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World Bank estimates Syria’s 3-year earthquake recovery needs at $7.9 billion

World Bank estimates Syria’s 3-year earthquake recovery needs at $7.9 billion

AFTERMATH. A damaged mosque is seen in the aftermath of a deadly earthquake, in rebel-held al-Maland village, in Idlib province, Syria, February 24, 2023.

Khalil Ashawi/Reuters

The World Bank says Syria's agriculture sector registered the largest needs, followed by housing, social protection, and transport

WASHINGTON, USA – The World Bank on Monday, March 20, said the February earthquakes are expected to have caused Syria’s real gross domestic product (GDP) output to contract by 5.5% in 2023, with recovery and reconstruction needs estimated at $7.9 billion over three years.

The World Bank said its Rapid Damage and Needs Assessment report estimates the earthquakes that hit northern and western Syria on February 6 and February 20 caused physical damage of $3.7 billion in the country, with another $1.5 billion in economic losses for a combined damage impact of $5.2 billion.

The World Bank had previously projected a 3.2% contraction in Syria’s 2023 economic output, due to continuing conflict, high grain and energy prices and shortages, along with water scarcity that is limiting crop output.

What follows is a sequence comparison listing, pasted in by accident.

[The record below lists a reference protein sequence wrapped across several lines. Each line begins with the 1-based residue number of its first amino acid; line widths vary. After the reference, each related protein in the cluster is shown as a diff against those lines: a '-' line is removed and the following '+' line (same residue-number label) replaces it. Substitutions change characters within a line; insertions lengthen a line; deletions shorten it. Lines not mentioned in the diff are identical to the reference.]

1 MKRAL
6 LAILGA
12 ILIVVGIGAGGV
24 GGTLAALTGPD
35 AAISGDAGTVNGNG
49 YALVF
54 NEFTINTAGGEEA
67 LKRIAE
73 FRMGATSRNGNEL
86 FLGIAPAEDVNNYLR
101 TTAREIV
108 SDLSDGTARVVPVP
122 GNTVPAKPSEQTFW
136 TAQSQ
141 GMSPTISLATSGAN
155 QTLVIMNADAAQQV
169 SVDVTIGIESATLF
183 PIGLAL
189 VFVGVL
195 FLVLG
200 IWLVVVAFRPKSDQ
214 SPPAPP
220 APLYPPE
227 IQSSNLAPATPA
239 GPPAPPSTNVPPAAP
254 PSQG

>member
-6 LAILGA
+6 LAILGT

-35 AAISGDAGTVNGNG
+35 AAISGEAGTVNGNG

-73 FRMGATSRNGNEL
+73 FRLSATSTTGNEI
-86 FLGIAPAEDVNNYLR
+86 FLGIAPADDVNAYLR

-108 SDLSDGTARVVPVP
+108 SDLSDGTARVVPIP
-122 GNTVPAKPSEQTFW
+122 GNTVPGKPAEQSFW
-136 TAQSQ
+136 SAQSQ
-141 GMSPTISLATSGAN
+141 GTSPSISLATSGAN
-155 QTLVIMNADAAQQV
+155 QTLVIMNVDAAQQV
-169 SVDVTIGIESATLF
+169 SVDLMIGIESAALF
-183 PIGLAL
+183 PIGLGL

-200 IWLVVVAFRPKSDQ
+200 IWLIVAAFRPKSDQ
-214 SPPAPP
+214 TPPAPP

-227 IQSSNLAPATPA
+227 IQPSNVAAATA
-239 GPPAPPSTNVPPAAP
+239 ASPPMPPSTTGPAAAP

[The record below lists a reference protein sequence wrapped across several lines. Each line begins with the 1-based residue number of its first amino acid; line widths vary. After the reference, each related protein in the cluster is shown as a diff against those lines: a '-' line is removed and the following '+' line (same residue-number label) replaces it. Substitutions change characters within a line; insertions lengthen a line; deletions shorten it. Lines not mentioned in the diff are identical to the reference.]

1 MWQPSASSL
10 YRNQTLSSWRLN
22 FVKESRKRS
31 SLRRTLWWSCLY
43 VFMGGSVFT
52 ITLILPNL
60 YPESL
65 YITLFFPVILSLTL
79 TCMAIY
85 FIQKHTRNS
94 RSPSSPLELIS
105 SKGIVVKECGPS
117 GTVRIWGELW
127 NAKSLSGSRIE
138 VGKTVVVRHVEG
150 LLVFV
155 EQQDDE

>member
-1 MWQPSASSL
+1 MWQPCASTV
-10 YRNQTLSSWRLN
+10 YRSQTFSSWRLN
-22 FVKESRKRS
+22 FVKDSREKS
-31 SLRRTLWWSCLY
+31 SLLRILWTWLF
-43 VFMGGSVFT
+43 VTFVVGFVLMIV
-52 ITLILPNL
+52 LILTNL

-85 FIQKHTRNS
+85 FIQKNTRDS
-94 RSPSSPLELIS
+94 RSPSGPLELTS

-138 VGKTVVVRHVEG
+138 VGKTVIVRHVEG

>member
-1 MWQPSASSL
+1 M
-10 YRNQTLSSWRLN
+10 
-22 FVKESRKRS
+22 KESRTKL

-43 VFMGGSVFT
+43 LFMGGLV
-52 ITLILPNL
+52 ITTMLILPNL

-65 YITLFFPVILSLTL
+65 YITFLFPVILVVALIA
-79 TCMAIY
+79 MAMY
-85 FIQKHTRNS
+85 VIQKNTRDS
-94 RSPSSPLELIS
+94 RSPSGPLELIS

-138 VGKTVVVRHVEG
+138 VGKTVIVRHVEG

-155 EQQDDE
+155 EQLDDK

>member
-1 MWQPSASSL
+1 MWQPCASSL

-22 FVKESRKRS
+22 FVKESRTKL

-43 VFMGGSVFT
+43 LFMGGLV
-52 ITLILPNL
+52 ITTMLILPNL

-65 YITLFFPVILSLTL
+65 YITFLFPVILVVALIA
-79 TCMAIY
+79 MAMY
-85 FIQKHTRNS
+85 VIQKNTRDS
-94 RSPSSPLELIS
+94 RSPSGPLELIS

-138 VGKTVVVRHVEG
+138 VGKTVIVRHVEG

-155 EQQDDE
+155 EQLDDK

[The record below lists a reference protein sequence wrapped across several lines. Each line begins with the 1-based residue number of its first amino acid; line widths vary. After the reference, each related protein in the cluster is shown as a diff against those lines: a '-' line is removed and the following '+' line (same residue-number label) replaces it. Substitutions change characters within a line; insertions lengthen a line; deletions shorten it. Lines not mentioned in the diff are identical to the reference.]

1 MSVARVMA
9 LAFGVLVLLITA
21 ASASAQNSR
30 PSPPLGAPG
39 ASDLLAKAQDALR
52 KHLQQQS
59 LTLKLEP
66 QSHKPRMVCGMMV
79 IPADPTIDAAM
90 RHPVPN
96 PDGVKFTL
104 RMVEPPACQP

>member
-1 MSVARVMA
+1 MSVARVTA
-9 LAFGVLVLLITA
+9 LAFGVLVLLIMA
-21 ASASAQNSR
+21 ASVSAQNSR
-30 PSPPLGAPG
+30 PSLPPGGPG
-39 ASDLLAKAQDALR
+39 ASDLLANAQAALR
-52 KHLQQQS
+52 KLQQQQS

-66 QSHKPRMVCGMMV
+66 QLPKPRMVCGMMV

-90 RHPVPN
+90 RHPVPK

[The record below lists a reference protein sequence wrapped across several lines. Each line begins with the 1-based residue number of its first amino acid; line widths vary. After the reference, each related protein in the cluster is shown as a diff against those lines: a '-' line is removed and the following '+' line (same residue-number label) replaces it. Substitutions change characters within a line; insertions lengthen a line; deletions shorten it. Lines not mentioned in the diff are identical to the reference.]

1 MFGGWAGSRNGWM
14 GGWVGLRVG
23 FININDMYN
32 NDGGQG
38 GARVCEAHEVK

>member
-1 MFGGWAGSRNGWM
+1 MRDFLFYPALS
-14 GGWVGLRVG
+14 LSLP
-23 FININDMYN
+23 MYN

The earthquakes will cause that GDP contraction to widen by another 2.3 percentage points to 5.5% for the year, exacerbating the effects of 12 years of conflict in Syria.

“The additional contraction is primarily driven by the destruction of physical capital and disruptions in trade activity,” the World Bank said in a statement. “Inflation is expected to increase substantially, primarily driven by the reduction in goods available, an increase in transport costs, and a rise in overall demand for reconstruction material.”

The World Bank estimates recovery and reconstruction needs across the six assessed regions at $7.9 billion, $3.7 billion of that in the first year. It estimates $4.2 billion will be needed over the two subsequent years.

The bank said the agriculture sector registered the largest needs (27% of the total), followed by housing (18%), social protection (16%), and transport (12%). –

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